Capable of taking on much of the mathematical ‘legwork’ involved in localised assortment, AI has made it infinitely easier to analyse data in the kind of volumes required to create a store-specific range. A well-trained AI algorithm can quickly create space-aware ranges and associated planograms ensuring the range fits to the space, something that would normally require hundreds of hours of manual efforts, and much back and forth between teams.

That’s not all. As we’ve found in our own work with AI-powered assortment, machines are also extremely good at optimising space. Given the right parameters, AI can tell us not just which products should be ranged, but how best to display them and how to fit more of them on the shelf, too. Naturally, the ultimate decision remains with a human – with AI augmenting, not replacing their decision.

For retailers, this creates an opportunity to fundamentally rethink the way they approach assortment. Critically, though, that opportunity doesn’t have to start with revolutionary, wholesale change.

Localised assortment isn’t about making every store’s line-up of products completely unique. To do so would eliminate one of the key reasons shoppers head to chain stores in the first place, after all: the ability to get a reliable variety of goods. Nor does a localised range have to be rolled out on day one across every store. Often, it’s a case of starting small, before gradually increasing the number of store-specific items. Subtle differentiations can still have a big impact.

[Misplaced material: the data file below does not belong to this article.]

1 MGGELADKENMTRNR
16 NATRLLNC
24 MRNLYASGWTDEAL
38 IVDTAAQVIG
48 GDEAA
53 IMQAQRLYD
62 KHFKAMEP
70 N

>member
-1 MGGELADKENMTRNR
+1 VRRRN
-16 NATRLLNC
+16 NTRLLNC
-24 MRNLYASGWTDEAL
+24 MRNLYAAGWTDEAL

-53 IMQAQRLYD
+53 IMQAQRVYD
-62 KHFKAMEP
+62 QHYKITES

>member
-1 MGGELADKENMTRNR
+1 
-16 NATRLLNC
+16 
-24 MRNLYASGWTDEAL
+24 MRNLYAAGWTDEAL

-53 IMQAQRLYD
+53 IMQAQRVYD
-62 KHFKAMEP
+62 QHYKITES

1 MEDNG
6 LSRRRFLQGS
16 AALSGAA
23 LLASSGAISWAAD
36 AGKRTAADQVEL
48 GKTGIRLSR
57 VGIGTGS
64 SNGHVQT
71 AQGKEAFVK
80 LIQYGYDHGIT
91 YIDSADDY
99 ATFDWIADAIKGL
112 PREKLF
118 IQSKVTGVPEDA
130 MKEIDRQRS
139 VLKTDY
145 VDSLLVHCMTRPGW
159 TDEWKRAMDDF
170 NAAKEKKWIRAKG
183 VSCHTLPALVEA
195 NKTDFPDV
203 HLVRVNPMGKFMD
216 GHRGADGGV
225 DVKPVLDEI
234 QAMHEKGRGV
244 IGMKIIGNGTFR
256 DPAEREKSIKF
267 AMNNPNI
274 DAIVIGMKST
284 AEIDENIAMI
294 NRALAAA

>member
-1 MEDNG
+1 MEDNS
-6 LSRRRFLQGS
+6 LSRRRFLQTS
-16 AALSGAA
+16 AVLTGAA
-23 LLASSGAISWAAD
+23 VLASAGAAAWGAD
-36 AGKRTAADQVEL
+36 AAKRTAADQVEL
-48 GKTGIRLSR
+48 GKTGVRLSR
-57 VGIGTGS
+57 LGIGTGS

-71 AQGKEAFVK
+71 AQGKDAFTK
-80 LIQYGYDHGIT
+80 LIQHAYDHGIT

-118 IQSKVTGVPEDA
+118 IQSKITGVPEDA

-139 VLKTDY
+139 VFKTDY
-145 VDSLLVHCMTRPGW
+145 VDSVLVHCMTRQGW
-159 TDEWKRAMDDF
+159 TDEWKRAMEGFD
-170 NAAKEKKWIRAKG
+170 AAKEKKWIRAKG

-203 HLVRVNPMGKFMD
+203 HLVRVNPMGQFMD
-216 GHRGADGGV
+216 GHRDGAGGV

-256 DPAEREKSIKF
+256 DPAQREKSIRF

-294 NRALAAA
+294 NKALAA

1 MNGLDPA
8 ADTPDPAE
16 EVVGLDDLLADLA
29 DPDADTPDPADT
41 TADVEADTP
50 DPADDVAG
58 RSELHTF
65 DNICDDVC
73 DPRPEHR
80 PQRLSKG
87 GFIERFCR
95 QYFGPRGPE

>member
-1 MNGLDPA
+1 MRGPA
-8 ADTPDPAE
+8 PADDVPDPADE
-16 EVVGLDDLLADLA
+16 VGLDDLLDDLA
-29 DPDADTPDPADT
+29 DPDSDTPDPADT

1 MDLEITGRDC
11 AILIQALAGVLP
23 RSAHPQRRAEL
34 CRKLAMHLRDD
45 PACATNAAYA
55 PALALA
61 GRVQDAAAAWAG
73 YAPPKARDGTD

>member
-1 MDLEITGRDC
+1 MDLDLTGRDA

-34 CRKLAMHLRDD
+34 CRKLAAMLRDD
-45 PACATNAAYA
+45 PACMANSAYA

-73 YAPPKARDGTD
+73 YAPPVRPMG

While the shift towards localisation may be gradual, however, it’s certainly the direction of travel. And at a time when shoppers are used to getting almost anything they want – wherever and whenever they want it – localised assortment will give forward-thinking retailers the ability to respond to (and exceed) those expectations.

For more information on dunnhumby Assortment, visit

Read more about the ways in which AI is changing the retail industry:


1 Market Guide for Retail Assortment Management Applications: Long Life Cycle Products – Gartner, 8 December 2022
2 The Localization Playbook: How to Develop Targeted Merchandising Strategies & Win Repeat Customers – A&M Consumer Retail Group
3 Preliminary Results 2023/24 - Tesco
4 dunnhumby Customer Pulse, October 2023
5 Discounters forecast to be fastest-growing grocery channel over next five years – The Grocer, 14 June 2022
6 The battle of traditional retailers versus discounters – Journal of Retailing and Consumer Services, 2017